Sharon McCone, investigator for a San Francisco legal cooperative, returns to Salem Street where she had previously looked into vandalism. Now, an antiques shop owner has been murdered, and she has to work with condescending police lieutenant Greg Marcus.

CASS FIC PARETSKY (Book on cassette)
Sara Paretsky

Blood Shot
One of the founders and first president of Sisters in Crime, Paretsky (b. 1947) uses her business background in the V. I. Warshawski series that began in 1982 with Indemnity Only, titled after James M. Cain’s Double Indemnity.

When her childhood friend Caroline asks Chicago investigator Warshawski to find her unknown father, the search ranges from the decaying industrial South Side to the posh Gold Coast, and results in the death of another friend who was trying to clean up industrial pollution in the old neighborhood.


Modern Mean

(Book on casette)
Robert Crais
L.A. Requiem
After a television-writing career that included an Emmy nomination for Hill Street Blues, Crais (b. 1953) turned to writing novels and won all four mystery-writing awards.

When her father brings Elvis Cole and his ex-cop partner Joe Pike into the police investigation of a young woman’s murder, Pike’s long-standing antagonistic relationship with the lead detective is just one of the dangers to their personal and professional lives.

Loren D. Estleman
The Witchfinder

Known for historical westerns and the Detroit Chronicles as well as mysteries, Estleman can be considered a successor to Raymond Chandler in his sense of place, descriptive language, and humor.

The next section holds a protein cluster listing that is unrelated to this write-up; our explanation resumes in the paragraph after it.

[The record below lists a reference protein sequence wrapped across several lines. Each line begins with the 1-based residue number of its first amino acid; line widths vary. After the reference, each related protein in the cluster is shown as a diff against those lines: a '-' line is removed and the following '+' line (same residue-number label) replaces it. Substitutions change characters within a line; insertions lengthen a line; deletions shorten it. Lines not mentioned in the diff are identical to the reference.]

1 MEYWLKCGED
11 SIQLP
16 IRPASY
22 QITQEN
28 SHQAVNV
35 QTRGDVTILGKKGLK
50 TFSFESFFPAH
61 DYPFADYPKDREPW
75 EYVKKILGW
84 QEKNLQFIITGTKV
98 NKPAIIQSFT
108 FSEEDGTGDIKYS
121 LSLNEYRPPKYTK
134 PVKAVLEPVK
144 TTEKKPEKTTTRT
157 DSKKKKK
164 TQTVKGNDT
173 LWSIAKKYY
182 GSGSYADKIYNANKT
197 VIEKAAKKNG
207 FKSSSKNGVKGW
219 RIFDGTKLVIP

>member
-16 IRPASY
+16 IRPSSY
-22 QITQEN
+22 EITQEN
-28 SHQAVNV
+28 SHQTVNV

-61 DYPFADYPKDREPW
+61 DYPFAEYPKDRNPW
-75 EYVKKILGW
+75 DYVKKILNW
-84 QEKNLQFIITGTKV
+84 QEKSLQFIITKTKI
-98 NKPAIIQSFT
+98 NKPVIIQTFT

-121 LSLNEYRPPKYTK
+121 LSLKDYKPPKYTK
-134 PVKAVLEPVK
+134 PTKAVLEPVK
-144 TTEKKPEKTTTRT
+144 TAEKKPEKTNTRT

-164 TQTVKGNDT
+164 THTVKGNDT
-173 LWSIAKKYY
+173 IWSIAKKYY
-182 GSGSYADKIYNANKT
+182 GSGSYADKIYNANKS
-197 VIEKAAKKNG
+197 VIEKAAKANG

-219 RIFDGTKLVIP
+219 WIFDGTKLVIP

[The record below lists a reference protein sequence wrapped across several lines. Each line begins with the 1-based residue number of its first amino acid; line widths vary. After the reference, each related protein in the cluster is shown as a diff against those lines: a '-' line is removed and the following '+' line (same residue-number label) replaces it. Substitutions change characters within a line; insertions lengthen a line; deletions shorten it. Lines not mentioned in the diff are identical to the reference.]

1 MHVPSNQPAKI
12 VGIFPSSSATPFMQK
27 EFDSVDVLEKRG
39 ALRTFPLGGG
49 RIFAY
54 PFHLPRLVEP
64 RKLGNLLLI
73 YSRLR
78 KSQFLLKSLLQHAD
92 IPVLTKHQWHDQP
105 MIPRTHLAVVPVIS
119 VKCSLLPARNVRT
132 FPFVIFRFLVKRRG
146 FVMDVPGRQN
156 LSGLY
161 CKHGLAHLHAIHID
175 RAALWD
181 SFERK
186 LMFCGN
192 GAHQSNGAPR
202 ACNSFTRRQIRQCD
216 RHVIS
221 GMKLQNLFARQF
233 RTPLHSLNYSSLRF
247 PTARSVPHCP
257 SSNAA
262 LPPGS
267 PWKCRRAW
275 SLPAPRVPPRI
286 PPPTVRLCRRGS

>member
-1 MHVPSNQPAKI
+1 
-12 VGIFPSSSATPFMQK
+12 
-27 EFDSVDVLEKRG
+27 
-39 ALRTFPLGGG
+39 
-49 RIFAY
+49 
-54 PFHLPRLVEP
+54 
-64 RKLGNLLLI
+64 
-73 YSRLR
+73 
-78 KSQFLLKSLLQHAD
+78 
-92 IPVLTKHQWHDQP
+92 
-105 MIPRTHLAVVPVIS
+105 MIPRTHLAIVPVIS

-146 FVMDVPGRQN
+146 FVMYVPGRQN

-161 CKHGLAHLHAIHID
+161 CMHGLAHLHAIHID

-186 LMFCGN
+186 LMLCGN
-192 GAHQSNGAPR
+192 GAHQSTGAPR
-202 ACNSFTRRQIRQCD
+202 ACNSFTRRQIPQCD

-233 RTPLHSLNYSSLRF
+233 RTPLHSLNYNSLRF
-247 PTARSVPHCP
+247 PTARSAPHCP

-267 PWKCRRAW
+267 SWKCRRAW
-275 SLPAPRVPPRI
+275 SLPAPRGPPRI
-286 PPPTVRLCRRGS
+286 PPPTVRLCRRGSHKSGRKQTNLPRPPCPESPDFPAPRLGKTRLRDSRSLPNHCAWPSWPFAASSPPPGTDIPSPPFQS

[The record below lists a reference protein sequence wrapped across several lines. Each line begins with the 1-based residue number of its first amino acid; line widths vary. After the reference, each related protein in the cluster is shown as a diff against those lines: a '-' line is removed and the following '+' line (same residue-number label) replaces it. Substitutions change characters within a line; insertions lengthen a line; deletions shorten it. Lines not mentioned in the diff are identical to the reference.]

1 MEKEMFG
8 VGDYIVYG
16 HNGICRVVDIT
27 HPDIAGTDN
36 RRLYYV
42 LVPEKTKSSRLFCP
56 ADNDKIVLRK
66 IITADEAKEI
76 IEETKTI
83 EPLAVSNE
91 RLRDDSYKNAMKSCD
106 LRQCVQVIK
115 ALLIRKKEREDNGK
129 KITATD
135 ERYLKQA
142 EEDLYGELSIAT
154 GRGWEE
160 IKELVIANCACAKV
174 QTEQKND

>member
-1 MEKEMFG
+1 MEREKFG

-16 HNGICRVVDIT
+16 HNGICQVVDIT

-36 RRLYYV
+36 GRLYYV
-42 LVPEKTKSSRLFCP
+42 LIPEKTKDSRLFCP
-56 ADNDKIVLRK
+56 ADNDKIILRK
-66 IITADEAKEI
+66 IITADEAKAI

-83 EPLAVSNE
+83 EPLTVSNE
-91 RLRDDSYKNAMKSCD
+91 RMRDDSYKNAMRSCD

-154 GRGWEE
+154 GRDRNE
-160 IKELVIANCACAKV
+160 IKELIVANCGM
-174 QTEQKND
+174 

A dying architect, considered a national treasure, hires Detroit P.I. Amos Walker to discover who framed his fiancée eight years before. Walker, in classic hard-boiled style, pieces together the clues from two murders and a disappearing witness despite suffering a bullet wound.

Bill Pronzini
Quarry: a “Nameless Detective” mystery

Prolific in several genres, Pronzini (b. 1943) has edited many anthologies and collaborated with many authors, including his wife, Marcia Muller.

“Nameless” thinks Salinas Valley rancher Arlo Haas needs a psychiatrist rather than a detective when his daughter Grady shows up acting strangely withdrawn. But when “Nameless” finds Grady’s apartment ransacked and her boyfriend beaten, he knows her troubles are all too real.

Les Roberts
The Lake Effect: a Mike Jacovich mystery

A Hollywood writer and producer, jazz musician, and gourmet cook, Roberts also finds time to write two mystery series, one set in Cleveland and one in L.A.

Cleveland P.I. Jacovich reluctantly honors his commitment to return a favor to mob heir Victor Gaimari. But why is wheeler-dealer Gaimari supporting suburban mayoral candidate Barbara Corns, and how is he connected to the hit-and-run death of her opponent’s wife?

Richard Stark

Strange, but true: very hard-boiled Richard Stark is really Donald E. Westlake, known for his comic thief Dortmunder novels.

Professional thief Parker thinks something’s odd when an ex-bureaucrat helps him set up a theft from a new Hudson River gambling ship, but even he is unprepared for how wrong things go.


Mean Fun

Marcia Muller and Bill Pronzini
The husband and wife authors pair their detectives, “Nameless” and Sharon McCone, at a P.I. convention that produces mysteries of its own.

Raymond Chandler’s Philip Marlowe: A Centennial Celebration

After you’ve read all of Raymond Chandler, trace Marlowe’s career in these short stories, as some of today’s best mystery writers recreate “the man who is not himself mean, who is neither tarnished nor afraid.”